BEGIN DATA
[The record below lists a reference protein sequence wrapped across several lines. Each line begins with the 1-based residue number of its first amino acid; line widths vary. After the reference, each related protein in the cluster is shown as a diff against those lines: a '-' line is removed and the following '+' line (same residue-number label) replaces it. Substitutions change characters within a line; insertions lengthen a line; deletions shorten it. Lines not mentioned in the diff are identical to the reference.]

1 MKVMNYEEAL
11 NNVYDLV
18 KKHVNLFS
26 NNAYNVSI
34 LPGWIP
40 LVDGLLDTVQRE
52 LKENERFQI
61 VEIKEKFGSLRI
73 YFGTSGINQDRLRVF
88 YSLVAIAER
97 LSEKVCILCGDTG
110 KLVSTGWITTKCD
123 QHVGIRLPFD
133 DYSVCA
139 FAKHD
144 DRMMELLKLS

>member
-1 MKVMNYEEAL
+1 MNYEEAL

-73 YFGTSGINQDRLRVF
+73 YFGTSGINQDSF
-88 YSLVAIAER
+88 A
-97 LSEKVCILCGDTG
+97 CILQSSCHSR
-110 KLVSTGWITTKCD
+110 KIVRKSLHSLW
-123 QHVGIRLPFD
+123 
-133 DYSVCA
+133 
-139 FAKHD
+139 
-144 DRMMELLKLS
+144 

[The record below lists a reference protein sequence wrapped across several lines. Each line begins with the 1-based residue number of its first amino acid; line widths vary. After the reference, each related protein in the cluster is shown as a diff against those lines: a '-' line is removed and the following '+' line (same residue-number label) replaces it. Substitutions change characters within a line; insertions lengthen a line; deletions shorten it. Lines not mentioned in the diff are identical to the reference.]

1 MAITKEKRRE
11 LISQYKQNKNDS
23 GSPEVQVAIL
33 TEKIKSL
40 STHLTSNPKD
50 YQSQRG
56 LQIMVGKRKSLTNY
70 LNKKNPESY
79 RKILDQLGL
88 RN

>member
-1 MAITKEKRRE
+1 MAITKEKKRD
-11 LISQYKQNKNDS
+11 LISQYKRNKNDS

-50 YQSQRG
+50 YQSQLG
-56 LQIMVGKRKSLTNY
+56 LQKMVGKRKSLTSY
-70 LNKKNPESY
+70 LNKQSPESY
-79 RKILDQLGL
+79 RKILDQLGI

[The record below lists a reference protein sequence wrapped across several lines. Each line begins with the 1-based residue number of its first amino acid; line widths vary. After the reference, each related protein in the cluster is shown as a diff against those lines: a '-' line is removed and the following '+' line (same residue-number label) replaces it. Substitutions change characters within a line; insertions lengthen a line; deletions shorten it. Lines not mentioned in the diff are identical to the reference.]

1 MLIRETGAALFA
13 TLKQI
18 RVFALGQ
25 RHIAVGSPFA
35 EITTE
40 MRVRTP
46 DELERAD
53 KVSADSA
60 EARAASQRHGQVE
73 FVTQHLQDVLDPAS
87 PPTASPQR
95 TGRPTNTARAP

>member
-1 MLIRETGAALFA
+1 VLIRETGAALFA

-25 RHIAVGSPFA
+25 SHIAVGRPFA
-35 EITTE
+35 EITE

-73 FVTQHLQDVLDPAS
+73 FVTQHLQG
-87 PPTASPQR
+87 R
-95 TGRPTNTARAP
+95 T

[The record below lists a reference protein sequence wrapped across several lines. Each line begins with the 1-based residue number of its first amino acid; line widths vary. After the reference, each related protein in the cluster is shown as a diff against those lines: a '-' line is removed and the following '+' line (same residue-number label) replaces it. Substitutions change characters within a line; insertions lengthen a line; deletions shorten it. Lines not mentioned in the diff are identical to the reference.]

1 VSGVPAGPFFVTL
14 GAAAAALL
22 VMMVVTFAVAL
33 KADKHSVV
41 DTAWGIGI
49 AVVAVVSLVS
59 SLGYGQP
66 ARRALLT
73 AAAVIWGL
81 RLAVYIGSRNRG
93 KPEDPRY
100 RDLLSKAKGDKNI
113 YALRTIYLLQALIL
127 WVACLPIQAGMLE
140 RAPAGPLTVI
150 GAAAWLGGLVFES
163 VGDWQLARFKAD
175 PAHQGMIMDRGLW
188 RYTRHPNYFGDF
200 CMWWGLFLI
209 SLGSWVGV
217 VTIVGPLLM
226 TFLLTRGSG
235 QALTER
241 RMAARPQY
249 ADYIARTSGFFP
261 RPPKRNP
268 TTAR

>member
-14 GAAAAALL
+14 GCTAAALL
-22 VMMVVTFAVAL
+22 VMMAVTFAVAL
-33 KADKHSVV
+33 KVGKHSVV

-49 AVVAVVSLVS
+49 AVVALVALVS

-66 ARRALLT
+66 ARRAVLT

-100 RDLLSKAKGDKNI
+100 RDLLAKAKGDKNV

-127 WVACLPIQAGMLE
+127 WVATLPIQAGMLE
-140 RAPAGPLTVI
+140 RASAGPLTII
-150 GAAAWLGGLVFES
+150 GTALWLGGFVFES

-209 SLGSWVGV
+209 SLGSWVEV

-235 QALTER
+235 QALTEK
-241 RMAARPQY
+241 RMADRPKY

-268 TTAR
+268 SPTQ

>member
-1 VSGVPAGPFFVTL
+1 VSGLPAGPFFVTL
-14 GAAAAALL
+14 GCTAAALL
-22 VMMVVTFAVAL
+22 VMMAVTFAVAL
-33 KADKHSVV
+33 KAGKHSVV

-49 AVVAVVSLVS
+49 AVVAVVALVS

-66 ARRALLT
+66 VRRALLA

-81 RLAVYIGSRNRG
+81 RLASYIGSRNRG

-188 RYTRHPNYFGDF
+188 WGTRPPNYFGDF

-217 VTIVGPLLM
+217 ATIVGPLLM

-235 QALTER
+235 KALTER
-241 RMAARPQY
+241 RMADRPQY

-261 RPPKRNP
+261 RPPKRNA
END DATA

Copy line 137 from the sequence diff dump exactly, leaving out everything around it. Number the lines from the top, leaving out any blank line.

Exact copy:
-235 QALTER